LOUISVILLE, Ky. — Kentucky Derby Day began Saturday with news of the scratching of the betting favorite Forte, due to a bruised foot. The day ended with Mage, whom Forte had defeated by a length in last month’s Florida Derby (G1), capturing the 149th running of the Run for the Roses while giving Hall of Fame jockey Javier Castellano his first Derby win in 16 attempts.
“Sometimes you feel embarrassed a little bit when you been trying so many times, and you don’t see the results. And sometimes you go down a little bit. But I didn’t give up,” Castellano said. “I always tried to be positive and tried to find the right horse to participate in one of the biggest races in the world.”
Until Justify won the 2018 Kentucky Derby, and ultimately the Triple Crown, no horse had won the Derby having not raced as a two-year-old since Apollo in 1882. Mage is now the second in six years, having debuted on Jan. 28. He’s also only the fourth horse to win the Derby in their fourth lifetime start. The others were Justify, Mage’s broodmare sire Big Brown (2008), and Regret (1915).
A 3 3/4-length winner of his debut at Gulfstream Park going seven furlongs, Mage was then pitched into the 1 1/16-mile Fountain of Youth (G2) against Forte. Hitting the gate at the start and encountering additional trouble, Mage wound up fourth as Forte cruised to an easy win, but it was an effort the relatively inexperienced colt could build upon.
In the Florida Derby, Mage was off even slower, through no fault of anyone but himself. But the chestnut zoomed into contention around the far turn, getting the jump on Forte, who soon followed Mage with a wide rally and ultimately wore him down in the final yards.
Mage was again off tardily in the Kentucky Derby, but encountered few major mishaps in the opening quarter-mile. Although ahead of only three rivals a mile from home, Mage had settled nicely into a ground-saving position by Castellano.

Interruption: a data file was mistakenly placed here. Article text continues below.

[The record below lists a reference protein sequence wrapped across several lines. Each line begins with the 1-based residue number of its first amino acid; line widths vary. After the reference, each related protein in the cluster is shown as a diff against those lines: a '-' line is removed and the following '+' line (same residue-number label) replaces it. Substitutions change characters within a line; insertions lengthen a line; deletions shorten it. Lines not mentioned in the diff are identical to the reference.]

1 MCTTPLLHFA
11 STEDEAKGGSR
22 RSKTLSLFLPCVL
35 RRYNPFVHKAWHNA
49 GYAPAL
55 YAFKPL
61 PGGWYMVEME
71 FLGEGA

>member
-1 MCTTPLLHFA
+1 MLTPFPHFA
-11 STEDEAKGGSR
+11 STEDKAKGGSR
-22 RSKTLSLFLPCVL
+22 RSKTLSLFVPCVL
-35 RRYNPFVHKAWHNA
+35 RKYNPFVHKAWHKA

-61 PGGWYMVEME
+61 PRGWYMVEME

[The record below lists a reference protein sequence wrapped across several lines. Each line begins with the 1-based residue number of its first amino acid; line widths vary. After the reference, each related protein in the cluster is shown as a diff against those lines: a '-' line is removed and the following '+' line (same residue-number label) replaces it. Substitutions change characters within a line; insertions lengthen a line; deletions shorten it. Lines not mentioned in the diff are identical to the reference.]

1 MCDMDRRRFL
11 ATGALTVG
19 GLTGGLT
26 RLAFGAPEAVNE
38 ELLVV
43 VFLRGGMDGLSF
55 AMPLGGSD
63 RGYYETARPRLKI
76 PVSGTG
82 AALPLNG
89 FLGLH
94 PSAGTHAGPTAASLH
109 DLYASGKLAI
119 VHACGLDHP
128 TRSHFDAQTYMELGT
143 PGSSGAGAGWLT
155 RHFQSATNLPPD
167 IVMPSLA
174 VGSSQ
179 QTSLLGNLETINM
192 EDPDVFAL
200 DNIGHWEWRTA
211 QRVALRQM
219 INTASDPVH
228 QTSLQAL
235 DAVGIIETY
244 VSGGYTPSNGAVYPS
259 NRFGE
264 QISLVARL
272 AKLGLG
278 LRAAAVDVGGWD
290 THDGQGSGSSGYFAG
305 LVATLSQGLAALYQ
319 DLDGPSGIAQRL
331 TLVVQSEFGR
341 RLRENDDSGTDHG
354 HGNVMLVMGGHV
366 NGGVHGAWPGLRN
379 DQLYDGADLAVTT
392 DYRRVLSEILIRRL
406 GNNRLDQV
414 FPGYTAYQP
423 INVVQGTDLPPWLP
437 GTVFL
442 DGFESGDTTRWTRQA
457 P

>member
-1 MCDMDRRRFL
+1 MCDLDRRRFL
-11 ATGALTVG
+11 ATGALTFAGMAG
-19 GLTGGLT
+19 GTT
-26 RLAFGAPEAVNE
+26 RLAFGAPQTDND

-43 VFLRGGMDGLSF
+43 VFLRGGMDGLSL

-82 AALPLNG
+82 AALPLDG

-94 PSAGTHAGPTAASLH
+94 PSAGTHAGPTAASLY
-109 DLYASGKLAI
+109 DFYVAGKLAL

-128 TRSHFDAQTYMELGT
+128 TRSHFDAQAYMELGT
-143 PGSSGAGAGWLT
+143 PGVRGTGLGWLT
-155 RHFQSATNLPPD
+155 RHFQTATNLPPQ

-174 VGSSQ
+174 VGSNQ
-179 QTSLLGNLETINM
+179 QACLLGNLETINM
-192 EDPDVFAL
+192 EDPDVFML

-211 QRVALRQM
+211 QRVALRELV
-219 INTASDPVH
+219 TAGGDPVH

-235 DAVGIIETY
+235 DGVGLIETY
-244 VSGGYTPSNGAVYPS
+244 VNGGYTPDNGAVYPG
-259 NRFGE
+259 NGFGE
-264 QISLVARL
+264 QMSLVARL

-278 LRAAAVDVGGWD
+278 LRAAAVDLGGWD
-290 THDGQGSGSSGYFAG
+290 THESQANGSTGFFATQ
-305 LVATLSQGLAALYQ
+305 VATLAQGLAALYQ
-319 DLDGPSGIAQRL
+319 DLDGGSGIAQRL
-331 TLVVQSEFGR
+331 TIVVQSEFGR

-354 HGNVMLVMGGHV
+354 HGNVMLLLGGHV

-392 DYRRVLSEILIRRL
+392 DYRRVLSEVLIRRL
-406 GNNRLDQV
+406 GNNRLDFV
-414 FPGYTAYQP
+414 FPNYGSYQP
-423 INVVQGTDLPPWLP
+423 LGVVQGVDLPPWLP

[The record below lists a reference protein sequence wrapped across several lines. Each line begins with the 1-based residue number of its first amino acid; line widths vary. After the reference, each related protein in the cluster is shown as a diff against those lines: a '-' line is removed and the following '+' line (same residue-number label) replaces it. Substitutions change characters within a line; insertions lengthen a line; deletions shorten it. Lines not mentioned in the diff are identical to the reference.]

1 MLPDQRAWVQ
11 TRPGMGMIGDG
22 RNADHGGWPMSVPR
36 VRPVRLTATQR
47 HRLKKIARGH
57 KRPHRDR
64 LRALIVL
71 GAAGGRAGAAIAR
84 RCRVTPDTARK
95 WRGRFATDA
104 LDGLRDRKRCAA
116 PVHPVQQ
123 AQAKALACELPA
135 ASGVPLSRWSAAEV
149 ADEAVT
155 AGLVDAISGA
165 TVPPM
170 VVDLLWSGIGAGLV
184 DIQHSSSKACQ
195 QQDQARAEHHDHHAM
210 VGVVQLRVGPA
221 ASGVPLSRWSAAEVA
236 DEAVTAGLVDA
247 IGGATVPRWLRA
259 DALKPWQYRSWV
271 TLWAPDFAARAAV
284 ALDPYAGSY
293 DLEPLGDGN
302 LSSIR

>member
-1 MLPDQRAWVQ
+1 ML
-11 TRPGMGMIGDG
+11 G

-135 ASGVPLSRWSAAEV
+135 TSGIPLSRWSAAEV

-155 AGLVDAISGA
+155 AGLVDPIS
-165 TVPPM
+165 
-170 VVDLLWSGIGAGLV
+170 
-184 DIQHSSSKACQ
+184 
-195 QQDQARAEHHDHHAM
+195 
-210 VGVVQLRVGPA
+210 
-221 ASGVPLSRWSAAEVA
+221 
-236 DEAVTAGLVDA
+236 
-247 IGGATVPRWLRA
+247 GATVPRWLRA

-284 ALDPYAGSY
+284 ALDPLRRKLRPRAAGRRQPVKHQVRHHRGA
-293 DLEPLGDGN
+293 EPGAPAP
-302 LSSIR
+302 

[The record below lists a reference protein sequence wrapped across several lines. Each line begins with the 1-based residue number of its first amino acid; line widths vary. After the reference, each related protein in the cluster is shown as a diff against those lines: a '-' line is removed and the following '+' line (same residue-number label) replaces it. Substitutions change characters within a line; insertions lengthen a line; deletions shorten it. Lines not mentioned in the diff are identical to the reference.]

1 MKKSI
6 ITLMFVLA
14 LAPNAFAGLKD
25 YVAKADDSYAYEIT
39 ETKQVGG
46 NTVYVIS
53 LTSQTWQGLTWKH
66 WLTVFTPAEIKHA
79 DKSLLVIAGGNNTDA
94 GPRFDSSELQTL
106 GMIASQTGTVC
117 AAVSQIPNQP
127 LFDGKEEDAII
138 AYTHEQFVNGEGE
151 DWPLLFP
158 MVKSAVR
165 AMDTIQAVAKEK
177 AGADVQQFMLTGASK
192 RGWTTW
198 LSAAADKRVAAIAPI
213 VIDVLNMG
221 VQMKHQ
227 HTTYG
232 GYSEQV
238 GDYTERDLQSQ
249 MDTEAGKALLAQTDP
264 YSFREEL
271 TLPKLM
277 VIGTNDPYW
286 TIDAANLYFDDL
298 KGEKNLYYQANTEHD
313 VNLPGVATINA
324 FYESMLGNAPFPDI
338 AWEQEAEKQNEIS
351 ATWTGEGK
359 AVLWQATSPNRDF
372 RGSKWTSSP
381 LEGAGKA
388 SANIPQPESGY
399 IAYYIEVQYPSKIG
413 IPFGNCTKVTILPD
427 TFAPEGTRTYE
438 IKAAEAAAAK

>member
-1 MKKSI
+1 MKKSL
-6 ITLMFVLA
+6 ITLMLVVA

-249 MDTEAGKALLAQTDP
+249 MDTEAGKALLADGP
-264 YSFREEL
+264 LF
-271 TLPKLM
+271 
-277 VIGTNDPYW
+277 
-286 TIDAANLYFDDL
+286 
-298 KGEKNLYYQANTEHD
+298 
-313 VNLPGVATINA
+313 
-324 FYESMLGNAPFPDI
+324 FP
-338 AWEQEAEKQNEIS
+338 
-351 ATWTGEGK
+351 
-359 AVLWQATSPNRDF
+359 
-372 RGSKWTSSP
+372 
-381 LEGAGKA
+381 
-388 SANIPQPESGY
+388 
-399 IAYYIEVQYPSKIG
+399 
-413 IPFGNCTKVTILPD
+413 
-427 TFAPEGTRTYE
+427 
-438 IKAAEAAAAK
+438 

The Derby pace was fast. With Verifying leading and with Kingsbarns bearing down on him, the opening quarter was run in :22.35 and the half-mile in :45.73. Reincarnate was three wide in third, with Two Phil’s and Confidence Game also in close pursuit.
Kingsbarns took over just as Verifying covered six furlongs in 1:10.11, but was a spent force himself midway around the far turn, when Two Phil’s emerged with the lead. Mage’s journey into contention, meanwhile, was steady and sustained. From about the five-eighths pole onward, Mage picked off rivals one by one. Circling rivals around the far turn, Mage entered the stretch galloping strongly on the outside. Collaring Two Phil’s at the eighth pole, Mage drew off late to win by a length.
“When I saw him starting to make his move I felt very confident,” said Gustavo Delgado Jr., assistant to his father Gustavo Delgado. “When Javier started to asking I knew he’d sustain it.”
Two Phil’s, who ran credibly having raced in fairly close attendance to the hot pace, held second by a half-length over the fast-closing Angel of Empire, who was sent off as the 4-1 favorite. It was three lengths back to Disarm, who was followed by Hit Show, Derma Sotogake, Tapit Trice, Raise Cain, Rocket Can, Confidence Game, Sun Thunder, Mandarin Hero, Reincarnate, Kingsbarns, King Russell, Verifying, Jace’s Road, and Cyclone Mischief.
Owned in partnership by Delgado’s OMGA Investments, Ramiro Restrepo, Sterling Racing, and CMNWLTH, Mage covered the 1 1/4 miles in 2:01.57 over a fast track and paid $32.42 as a 15-1 chance.
Delgado and Castellano are both natives of Venezuela, a nation that claimed 1971 Kentucky Derby winner Canonero II as a national hero. Castellano, a 2017 Hall of Fame inductee, is a four-time Eclipse Award winner best known for being the regular rider of 2004 Horse of the Year Ghostzapper and the Preakness (G1) winners Bernardini (2006) and Cloud Computing (2017).
“I felt so confident going into this race, because my dad was the trainer. And he was telling me step by step what he was doing with the horse. It was a masterpiece,” Delgado Jr. said.
Bred in Kentucky by Grandview Equine, Mage has sold twice at auction. He brought $235,000 as a Keeneland September yearling and $290,000 as a Fasig-Tipton Midlantic juvenile.
By juvenile champion and 2018 Kentucky Derby runner-up Good Magic, Mage was produced by the stakes-winning Puca, a daughter of 2018 Kentucky Derby and Preakness winner Big Brown. Puca is a half-sister to the Grade 1-winning turf performer Finnegans Wake.
In a Derby week filled with disappointment for the connections of Forte, Practical Move, Skinner, Continuar, and Lord Miles, all of whom were scratched for varying reasons, Mage produced nothing but enchantment for his.